Ronald Acuna Jr. had 41 homers and 37 steals in his first full big-league season in 2019. If I had to bet my theoretical bankroll on one player accomplishing this feat in 2020, it is the Braves’ budding superstar. Ron Shandler’s Baseball Forecaster credits Acuna with a 139 xPX (expected linear weighted power index) and a 140 Spd (statistically scouted speed as defined by Ed DeCaria). It does not get much better than that when looking for a player who provides the ultimate speed/power combo.

Christian Yelich (ADP – 3.33)

Christian Yelich is probably the most obvious name on this list. The 2018 National League MVP has the third-most home runs and seventh-most steals in all of baseball during his two-year tenure in Milwaukee. He is the only player to total 80 dingers and 50 thefts in that span. Yelich is among a few on this list who are seeking their third straight 20/20 season, a feat last accomplished by Mike Trout and Mookie Betts from 2016-2018.

Francisco Lindor (ADP – 8.87)
Jose Ramirez (ADP – 20.84)

The dynamic duo that mans the left side of Cleveland’s infield seems like solid choices to make this list. After all, both Francisco Lindor and Jose Ramirez have gone 20/20 in each of the past two seasons. They accomplished the feat in 2019 despite a bit of adversity. Lindor missed the first three weeks of the season with calf and ankle injuries. Ramirez was hitting just .214 at the end of June before turning his season around. Still, their inclusion here is primarily a byproduct of them having the trust of manager Terry Francona on the basepaths.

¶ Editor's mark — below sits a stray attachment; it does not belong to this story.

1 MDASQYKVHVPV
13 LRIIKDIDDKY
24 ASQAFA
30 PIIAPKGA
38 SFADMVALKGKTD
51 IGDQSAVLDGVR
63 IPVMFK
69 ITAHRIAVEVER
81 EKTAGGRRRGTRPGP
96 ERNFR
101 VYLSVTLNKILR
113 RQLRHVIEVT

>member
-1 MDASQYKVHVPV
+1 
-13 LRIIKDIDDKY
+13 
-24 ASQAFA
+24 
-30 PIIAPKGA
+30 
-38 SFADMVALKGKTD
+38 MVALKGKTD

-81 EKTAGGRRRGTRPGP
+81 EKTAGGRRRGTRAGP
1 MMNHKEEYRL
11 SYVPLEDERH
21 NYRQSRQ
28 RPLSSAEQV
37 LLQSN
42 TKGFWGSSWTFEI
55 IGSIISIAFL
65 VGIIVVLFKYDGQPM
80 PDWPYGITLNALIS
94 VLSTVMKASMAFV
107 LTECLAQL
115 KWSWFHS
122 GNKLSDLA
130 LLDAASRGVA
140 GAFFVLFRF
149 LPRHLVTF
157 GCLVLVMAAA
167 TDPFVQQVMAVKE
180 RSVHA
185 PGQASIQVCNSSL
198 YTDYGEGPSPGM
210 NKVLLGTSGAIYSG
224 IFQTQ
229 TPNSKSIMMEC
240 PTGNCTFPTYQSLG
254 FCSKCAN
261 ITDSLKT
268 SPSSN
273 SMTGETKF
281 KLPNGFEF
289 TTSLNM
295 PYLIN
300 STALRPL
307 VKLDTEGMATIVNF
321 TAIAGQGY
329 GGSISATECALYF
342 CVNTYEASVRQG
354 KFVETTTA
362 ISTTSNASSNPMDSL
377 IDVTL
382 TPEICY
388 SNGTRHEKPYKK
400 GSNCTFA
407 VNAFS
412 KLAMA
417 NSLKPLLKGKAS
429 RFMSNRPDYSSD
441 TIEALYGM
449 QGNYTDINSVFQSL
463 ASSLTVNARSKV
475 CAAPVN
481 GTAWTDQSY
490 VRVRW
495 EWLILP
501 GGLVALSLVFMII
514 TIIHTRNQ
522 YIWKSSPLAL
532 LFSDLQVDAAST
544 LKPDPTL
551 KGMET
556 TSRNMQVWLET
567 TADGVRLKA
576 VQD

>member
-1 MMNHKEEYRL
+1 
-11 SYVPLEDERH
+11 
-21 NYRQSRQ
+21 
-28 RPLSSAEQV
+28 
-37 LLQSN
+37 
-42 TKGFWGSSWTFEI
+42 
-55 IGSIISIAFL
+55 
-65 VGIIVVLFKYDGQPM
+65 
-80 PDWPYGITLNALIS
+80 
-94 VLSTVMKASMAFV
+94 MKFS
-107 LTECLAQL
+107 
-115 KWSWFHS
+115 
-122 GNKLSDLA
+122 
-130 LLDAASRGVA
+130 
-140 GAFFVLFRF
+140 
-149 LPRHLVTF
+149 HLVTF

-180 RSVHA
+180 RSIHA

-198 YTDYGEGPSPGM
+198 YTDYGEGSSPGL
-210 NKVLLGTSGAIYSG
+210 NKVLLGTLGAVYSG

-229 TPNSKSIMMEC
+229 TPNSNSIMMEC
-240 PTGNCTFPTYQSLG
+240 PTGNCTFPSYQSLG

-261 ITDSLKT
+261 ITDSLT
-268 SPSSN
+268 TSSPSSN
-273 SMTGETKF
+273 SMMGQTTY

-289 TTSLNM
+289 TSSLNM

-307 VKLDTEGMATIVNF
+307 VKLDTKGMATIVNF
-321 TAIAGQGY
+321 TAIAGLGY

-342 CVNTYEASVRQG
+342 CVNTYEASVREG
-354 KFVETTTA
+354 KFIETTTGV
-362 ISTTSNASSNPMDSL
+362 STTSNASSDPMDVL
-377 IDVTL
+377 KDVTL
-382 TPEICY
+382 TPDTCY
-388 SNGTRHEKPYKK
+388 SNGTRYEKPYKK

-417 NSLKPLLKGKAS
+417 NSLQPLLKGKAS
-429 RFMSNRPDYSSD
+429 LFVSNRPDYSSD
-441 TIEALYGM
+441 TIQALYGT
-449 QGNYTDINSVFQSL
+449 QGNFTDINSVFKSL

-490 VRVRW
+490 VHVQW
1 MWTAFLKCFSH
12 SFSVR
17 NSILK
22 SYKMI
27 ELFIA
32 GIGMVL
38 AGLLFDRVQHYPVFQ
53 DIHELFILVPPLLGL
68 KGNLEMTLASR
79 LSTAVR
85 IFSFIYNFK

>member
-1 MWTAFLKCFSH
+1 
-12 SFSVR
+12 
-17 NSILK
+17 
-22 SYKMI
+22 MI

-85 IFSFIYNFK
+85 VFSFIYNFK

Neither Lindor nor Ramirez has ranked in the top 100 players in Statcast’s sprint speed in any season since Lindor finished 85th as a 22-year old rookie in 2015. Each finished outside the top 180 in that metric last year. However, they have both maintained a very healthy SBO (stolen base opportunity percent) in both 2018 and 2019. Lindor registered a 19 percent SBO in 2018 and a 20 percent mark last year. Ramirez posted a 22 percent SBO in 2018 and a 24 percent rate last season. For reference, Christian Yelich has stolen 20-plus bases three times but has just one season with an SBO of higher than 15 percent. As long as they are buoyed by Francona’s faith, they have a chance to become the first set of teammates in Major League history to record three consecutive 20/20 seasons.